I think that the other way that we really need to look at this is as a community. We are here to help and there are lots of agencies that are really ultimately looking at the same population and trying to assist. I really see our role as being a gap filler where we look at the community and go where are those untapped needs, where are those areas that families and people really need help that there are no supportive services for and that should be the driving factor for us to sort of fill those gaps. Our role is not competition–it is to work with other organizations, to partner with them, support them, and to help them be better.
What can we, as average citizens in this community, do to help the poor?
Go get involved. Go! That can look a thousand different ways. I think what happens a lot is that people come up with perceptions of what a homeless person is like or the motivation behind them being homeless–they say things like “these people want to be homeless,” and I will say that I have worked in this field for almost 37 years and I have never met someone who truly wants to be homeless. They may make a statement like that as a type of defense mechanism–but that is not reality. All you need to do is come down to our Saint Vincent’s Dining Room and volunteer for a day–not every day, not even once a week, just come down and do it once. Figure out a way to get involved. What we really don’t want people to do is hand people on street corners money, that is really just amplifying the problem. Direct people to our Dining Room if they are hungry. Sit down and think through what you can do in your part of the world to help. It might look like sending $5 to a not for profit that is doing work that you like or it might look like going to volunteer. Go ask those folks who you really trust in your community, the ones who are working with challenging populations.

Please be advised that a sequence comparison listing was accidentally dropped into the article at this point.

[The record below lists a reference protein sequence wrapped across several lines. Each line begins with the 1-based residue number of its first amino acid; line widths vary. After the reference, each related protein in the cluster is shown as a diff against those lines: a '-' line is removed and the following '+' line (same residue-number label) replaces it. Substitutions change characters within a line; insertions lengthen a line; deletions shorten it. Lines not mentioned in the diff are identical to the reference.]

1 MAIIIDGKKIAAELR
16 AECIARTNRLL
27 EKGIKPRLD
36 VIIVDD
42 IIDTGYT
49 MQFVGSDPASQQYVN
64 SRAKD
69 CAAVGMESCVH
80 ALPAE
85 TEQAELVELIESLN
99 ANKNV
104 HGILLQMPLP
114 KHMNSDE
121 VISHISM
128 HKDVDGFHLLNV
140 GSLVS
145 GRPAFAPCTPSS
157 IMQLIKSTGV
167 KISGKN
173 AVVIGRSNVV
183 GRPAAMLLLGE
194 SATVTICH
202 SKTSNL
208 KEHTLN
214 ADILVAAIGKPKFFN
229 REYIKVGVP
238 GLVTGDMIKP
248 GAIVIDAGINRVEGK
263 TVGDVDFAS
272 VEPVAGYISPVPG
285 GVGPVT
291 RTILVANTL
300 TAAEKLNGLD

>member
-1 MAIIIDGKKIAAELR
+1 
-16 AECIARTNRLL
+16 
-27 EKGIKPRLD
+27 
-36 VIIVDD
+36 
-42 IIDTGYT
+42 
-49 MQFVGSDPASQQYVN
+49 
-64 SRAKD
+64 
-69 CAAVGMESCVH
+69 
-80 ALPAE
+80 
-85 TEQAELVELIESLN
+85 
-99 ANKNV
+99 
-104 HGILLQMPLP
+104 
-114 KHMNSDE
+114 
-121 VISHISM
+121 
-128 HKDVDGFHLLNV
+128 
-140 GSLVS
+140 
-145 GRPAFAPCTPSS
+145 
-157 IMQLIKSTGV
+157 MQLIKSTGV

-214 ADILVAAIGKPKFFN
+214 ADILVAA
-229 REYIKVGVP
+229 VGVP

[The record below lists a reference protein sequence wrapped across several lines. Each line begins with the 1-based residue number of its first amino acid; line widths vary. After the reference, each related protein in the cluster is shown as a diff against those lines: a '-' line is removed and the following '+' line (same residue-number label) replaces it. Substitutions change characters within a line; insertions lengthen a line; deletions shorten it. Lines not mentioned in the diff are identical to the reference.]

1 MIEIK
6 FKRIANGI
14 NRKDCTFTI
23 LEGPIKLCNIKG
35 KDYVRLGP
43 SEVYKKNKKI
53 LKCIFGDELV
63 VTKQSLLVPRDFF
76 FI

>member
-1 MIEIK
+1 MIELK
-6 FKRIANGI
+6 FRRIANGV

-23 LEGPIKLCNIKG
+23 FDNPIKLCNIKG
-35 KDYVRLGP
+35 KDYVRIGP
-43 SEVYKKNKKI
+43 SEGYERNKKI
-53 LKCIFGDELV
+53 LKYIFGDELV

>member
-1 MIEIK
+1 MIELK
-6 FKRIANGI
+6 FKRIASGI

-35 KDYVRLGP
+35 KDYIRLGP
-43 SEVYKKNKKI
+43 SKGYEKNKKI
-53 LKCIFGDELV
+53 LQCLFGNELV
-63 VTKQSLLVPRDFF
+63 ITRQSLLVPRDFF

We have some significant gaps between the wealthy and the poorest in our country, gaps that this planet has never seen before. And we don’t seem to have enough empathy for those at the bottom who are really struggling. We just don’t have enough empathy. So, that is what I would suggest–get out there and give back and get engaged. Because if at the end of the day we begin engaging and get our community engaged we will be able to do so much more. We need to get government and nonprofits to collaborate. The more people who get involved, the more people who say this is unacceptable to have people living in these conditions in the United States–it is unacceptable for people to not have healthcare or dental care or housing–the closer we get. But it is easy to not see. Again, I would say what you can do is go, go and get involved.
So today, I echo Peter’s challenge. Go. Go get involved. Whatever that might look like, whatever that might be, do it. Go!